My wife, to-day, presented me with an excellent under-shirt, made of one of her dilapidated petticoats. A new shirt would cost $30. Common brown cotton (and in a cotton country!) sells for $3 per yard. I saw common cotton shirts sell at auction today [91] for $40 per pair. Beef is $1.50 per pound, and pork $2. But these prices are paid in Confederate Treasury notes, and they mark the rapid depreciation of paper money.

The enemy, however, in spreading over the Southern territory, are not completing the work of subjugation. It would require a million of bayonets to keep this people in subjection, and the indications are that the United States will have difficulty in keeping their great armies up. It is a question of endurance.

November 7

No news from any quarter, except the continued bombardment of the debris of Fort Sumter, and the killing and wounding of some 10 or 12 men there-but that is not news.

There is a pausej — a sort of holding of the breath of the people, as if some event of note was expected. The prices of food and fuel are far above the purses of all except speculators, and an explosion must happen soon, of some sort. People will not perish for food in the midst of plenty.

The press, a portion rather, praises the President for his carefulness in making a tour of the armies and ports south of us; but as he retained Gen. Bragg in command, how soon the tune would change if Bragg should meet with disaster!

Night before last some of the prisoners on Belle Isle (we have some 13,000 altogether in and near the city) were overheard by the guard to say they must escape immediately, or else it would be too late, as cannon were to be planted around them. Our authorities took the alarm, and increasing the guard, did plant cannon so as to rake them in every direction in the event of their breaking out of their prison bounds. It is suspected that this was a preconcerted affair, as a full division of the enemy has been sent to Newport News, probably to co-operate with the prisoners. Any attempt now must fail, unless, indeed, there should be a large number of Union sympathizers in the city to assist them.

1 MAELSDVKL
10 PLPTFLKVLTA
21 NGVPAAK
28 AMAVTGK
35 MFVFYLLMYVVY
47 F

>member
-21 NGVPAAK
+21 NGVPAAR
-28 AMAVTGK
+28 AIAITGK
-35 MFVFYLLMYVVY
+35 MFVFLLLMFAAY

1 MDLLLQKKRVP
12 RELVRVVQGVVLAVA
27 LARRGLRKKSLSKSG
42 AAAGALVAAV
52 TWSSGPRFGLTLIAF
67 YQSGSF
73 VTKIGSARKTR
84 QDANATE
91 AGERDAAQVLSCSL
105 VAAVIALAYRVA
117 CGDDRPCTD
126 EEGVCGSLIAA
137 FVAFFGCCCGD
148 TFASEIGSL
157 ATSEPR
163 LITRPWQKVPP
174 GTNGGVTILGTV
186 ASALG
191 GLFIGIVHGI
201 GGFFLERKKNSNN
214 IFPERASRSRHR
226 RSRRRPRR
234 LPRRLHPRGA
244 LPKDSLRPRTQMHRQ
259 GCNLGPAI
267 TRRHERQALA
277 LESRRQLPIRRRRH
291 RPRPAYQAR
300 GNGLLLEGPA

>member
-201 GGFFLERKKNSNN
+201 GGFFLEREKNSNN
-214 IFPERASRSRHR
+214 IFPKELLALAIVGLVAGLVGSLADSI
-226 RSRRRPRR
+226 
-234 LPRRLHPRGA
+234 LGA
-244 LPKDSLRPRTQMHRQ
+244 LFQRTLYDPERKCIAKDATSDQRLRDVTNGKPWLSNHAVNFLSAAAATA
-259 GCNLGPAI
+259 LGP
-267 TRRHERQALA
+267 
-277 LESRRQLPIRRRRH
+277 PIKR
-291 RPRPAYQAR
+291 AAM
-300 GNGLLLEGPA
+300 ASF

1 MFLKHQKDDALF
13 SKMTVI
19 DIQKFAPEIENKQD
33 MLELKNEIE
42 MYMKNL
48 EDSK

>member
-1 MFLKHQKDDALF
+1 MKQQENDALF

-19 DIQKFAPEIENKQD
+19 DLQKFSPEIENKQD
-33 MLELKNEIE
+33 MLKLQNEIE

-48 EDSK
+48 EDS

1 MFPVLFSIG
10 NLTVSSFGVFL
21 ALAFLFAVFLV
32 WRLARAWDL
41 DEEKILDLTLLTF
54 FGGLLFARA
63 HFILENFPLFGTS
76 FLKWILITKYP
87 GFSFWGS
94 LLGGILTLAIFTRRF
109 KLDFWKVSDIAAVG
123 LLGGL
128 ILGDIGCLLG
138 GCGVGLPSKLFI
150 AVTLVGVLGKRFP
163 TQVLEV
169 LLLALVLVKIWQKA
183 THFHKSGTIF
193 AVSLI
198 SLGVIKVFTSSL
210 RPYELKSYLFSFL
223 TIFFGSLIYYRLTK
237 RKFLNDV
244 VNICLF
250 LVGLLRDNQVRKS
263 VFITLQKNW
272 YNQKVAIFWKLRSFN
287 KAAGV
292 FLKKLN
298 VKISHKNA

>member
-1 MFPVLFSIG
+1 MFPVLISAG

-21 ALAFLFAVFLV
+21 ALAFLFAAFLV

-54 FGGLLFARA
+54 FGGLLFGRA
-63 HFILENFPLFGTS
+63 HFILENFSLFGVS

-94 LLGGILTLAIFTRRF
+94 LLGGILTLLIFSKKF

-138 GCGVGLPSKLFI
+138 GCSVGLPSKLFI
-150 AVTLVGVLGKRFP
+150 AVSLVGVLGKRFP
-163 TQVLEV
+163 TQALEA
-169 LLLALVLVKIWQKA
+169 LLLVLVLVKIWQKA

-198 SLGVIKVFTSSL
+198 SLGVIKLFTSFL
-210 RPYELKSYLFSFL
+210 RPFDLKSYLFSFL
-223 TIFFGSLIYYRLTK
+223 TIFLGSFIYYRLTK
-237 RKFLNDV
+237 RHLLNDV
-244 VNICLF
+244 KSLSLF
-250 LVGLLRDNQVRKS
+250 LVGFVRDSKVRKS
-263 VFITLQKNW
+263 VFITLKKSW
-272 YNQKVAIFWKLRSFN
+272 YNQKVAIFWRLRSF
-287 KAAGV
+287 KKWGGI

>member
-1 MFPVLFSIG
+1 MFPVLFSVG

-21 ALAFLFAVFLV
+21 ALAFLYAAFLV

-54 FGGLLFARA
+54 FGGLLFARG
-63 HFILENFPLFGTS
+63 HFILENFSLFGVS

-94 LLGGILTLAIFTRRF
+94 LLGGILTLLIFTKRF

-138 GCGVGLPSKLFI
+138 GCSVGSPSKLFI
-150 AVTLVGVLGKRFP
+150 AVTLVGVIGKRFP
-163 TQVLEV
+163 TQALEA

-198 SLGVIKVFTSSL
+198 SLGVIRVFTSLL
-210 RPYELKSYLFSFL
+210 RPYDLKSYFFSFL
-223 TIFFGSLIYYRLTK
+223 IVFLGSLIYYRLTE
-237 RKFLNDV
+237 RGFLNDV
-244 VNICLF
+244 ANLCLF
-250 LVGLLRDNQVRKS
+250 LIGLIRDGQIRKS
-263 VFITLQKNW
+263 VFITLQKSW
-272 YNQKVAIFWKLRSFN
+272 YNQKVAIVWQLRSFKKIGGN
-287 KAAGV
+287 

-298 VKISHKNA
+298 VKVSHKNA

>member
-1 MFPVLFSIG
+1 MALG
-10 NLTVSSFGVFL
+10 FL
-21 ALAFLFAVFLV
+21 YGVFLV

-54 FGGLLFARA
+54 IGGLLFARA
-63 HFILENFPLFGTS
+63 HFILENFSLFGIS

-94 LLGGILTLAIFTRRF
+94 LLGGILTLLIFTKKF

Several weeks ago it was predicted in the Northern papers that Richmond would be taken in some mysterious manner, and that there was a plan for the prisoners of war to seize it by a coup de main, may be probable. But the scheme was impracticable. What may be the condition of the city, and the action of the people a few weeks hence, if relief be not afforded by the government, I am afraid to conjecture. The croakers say five millions of “greenbacks,” and cargoes of provisions, might be more effectual [92] in expelling the Confederate Government and restoring that of the United States than all of Meade's army. And this, too, they allege, when there is abundance in the country. Many seem to place no value on the only money we have in circulation. The grasping farmers refuse to get out their grain, saying they have as much Confederate money as they want, and the government seems determined to permit the perishable tithes to perish rather than allow the famishing people to consume them. Surely, say the croakers, such a policy cannot achieve independence. No, it must be speedily changed, or else worse calamities await us than any we have experienced.

Old Gen. Duff Green, after making many fortunes and losing them, it seems, is to die poor at last, and he is now nearly eighty years old. Last year he made a large contract to furnish the government with iron, his works being in Tennessee, whence he has been driven by the enemy. And now he says the depreciation of the money will make the cost of producing the iron twice as much as he will get for it. And worse, he has bought a large lot of sugar which would have realized a large profit, but the commissary agent has impressed it, and will not pay him cost for it. All he can do is to get a small portion of it back for the consumption of his employees, provided he returns to Tennessee and fulfills his iron contract.

November 8